The first pen I tried at the booth was the Reader pen. To use the pen, you simply move it over the line of text you need to read, then hold it up to your ear. The pen also has a place to plug in headphones to help with listening as you scan. The pen reads out loud to you the information on the written document. I thought this could be such a great resource for an individual who occasionally has to read written documents for their job. If someone has difficulty reading or processing auditory information, this might allow them to get through the information more easily, or ensure that they are understanding things correctly. The Reader pen can read aloud in English or Spanish and has a built in dictionary feature that can be used. When needing to know the meaning of a word, you can select the dictionary option and it will display and read the definition. The pen can also scan lines of text to be uploaded to a PC or Mac device.

The second pen I saw was the C-Pen Exam Reader. This pen has the same functions as the Reader pen without the dictionary feature. It can be used for testing situations and allows the material and questions to be read to the employee or student. This pen has the sole function to read and has the ability to be used with five languages — English, Spanish, French, Italian, and German. This pen could be a resource for individuals to request to use in testing situations, or could be something that employers or teachers have on hand for individuals who may benefit from it.

The third type of pen I experimented with was the Dictionary Pen. This pen is used for the dictionary function alone and can be beneficial when there are words that an individual does not know or needs to be reminded of. The Dictionary pen has the ability to work with English, Spanish, French, Italian, German, Russian, and Mandarin.

On the cognitive/neurological team here at JAN, we frequently receive calls regarding learning disabilities or other impairments that may affect reading or the way someone processes information. These pens could be helpful as an accommodation for individuals in a variety of situations that require reading.

If you feel you or someone you know may benefit from a product such as a C-Pen, you can find more information on the company’s Website.

For information on typical kinds of accommodations we see for individuals with learning disabilities, as well as some ideas for testing situations, see the following publications:

Accommodation and Compliance Series: Employees with Learning Disabilities

Accommodation and Compliance Series: Testing Accommodations

May is Mental Health Awareness Month

Posted by Kim Cordingly on under Accommodations, Employers, Products / Technology | Comments are off for this article

By: Melanie Whetzel, Lead Consultant – Cognitive/Neurological Team

Mental health is how we feel, think and behave as we manage our lives. Our mental health impacts our relationships and the decisions we make. Living in an increasingly fast-paced and complicated world may cause us to experience difficulty when managing our lives. Like our physical health, paying attention to our mental health is equally essential throughout our lives.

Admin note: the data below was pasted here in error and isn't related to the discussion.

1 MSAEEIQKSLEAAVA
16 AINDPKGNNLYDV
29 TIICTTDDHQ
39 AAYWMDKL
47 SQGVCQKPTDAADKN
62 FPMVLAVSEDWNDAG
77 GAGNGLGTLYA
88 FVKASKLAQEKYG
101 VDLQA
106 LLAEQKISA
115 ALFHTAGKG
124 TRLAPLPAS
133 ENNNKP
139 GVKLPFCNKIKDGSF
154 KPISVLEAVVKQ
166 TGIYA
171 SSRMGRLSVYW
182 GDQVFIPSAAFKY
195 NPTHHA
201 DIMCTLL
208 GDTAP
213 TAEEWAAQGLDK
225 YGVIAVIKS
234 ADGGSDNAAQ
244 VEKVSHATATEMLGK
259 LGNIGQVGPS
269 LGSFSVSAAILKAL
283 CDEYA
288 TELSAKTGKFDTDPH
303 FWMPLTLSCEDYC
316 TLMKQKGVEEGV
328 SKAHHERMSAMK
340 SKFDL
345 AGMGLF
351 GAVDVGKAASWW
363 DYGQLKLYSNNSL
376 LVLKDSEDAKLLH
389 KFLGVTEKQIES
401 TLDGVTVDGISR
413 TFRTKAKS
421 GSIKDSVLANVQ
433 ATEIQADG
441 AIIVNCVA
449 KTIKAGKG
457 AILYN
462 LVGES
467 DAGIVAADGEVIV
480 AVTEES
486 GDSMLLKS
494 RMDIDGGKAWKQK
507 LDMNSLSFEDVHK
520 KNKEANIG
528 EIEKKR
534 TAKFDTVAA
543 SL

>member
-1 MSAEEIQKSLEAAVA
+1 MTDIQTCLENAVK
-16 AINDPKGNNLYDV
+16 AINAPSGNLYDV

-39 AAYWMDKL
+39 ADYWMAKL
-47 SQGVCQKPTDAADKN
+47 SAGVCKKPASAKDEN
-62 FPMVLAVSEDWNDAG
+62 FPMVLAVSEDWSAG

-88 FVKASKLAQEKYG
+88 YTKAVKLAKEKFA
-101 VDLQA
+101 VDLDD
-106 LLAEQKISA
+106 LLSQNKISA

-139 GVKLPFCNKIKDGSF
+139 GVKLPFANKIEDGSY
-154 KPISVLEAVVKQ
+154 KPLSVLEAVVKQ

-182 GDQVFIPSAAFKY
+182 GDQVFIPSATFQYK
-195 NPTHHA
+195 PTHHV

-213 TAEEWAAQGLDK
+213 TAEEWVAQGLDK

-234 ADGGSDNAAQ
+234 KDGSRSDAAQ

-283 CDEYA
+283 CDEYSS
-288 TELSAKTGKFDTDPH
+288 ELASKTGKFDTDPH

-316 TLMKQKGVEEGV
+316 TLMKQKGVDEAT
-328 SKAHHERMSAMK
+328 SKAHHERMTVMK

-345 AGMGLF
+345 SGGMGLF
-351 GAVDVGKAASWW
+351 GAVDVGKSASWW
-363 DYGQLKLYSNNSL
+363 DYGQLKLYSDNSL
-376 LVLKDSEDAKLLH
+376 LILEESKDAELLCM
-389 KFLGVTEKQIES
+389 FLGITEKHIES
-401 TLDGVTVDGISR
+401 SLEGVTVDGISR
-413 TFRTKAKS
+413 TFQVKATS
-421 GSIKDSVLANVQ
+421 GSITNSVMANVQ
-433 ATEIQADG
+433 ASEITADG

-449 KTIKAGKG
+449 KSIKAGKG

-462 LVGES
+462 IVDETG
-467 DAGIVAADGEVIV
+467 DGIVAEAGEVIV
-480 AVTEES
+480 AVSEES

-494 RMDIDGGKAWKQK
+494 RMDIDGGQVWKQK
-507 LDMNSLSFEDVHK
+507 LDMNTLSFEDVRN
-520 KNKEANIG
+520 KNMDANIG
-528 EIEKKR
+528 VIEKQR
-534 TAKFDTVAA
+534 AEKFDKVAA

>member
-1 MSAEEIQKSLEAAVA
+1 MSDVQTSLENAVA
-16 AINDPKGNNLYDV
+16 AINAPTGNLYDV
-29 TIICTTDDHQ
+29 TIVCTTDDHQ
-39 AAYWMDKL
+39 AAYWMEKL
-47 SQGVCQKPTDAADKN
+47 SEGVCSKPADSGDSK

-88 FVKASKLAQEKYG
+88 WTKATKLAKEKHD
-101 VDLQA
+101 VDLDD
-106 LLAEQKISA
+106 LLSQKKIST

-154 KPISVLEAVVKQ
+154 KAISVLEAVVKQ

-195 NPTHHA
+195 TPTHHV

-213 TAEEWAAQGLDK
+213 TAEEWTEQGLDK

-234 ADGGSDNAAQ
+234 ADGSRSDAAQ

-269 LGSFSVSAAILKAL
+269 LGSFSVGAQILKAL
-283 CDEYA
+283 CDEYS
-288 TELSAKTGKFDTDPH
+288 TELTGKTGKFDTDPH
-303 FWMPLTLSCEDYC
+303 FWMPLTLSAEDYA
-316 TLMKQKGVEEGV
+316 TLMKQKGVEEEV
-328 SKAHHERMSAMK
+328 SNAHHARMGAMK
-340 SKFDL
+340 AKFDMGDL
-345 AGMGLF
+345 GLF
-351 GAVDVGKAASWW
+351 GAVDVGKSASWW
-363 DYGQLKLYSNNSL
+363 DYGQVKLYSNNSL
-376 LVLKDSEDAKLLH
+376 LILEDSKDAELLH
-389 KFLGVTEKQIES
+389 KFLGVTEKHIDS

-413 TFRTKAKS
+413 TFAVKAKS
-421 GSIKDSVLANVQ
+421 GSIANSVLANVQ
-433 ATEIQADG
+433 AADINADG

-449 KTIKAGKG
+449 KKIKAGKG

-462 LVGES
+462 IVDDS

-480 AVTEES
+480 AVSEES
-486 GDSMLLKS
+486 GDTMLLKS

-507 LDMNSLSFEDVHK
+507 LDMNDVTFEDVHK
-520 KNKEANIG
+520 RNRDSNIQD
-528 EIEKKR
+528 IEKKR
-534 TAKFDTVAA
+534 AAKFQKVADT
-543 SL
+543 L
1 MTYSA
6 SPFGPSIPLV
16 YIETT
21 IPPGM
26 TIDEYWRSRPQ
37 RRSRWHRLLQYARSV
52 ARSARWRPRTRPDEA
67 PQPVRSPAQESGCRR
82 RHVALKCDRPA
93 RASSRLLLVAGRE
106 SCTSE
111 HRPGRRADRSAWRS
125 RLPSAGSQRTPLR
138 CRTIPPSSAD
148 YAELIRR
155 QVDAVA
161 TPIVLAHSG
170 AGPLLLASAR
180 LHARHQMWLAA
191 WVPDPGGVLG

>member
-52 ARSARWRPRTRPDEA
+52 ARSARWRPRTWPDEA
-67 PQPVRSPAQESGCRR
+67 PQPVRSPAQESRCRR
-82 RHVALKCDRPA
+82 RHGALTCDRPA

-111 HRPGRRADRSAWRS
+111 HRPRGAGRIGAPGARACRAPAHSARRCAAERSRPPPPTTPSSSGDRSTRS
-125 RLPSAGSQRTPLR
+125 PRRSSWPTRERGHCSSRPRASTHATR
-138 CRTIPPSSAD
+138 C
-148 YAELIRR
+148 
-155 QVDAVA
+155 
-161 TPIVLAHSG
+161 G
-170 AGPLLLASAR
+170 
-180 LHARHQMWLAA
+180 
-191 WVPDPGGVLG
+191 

Life can be stressful for all of us at one time or another. Stress can be caused by the annoyances of daily life such as traffic, deadlines at work, or illnesses. It can also be caused by more serious issues like the termination of a job, the loss of a loved one, or financial difficulties. How do we determine if the stress or discomfort we are feeling is a normal reaction to a passing difficulty in our lives or the symptom of a more serious problem, possibly a mental health impairment that may require treatment?

According to the National Alliance on Mental Health (NAMI), mental health impairments are medical conditions that often result in a diminished capacity for coping with the ordinary demands of life. Mental health impairments can affect persons of any age, religion, or race, or any level of income or education. They are not the result of personal weakness, lack of character, or poor upbringing. Mental health impairments are common – they affect approximately 43.8 million Americans in a given year. According to NAMI, one in five adults in the U.S. will experience a mental health condition in their lifetime.

Based on an article on the Mayo Clinic Website entitled Mental Health: What’s Normal, What’s Not, factors you should consider when evaluating your mental health may include the following information about your symptoms:  how long you have had them; how serious they are; how upsetting they are to you; and how they affect your life. If you have questions about your feelings, thoughts or actions and whether the problems you may be experiencing are “normal” or merit some type of evaluation, remember to ask for help. Contact a health care provider such as a family physician. They often can refer you to a more specialized professional if it’s warranted. According to NAMI, early identification and treatment is of vital importance. It’s important to note that the best treatments today for even serious mental illnesses are highly effective.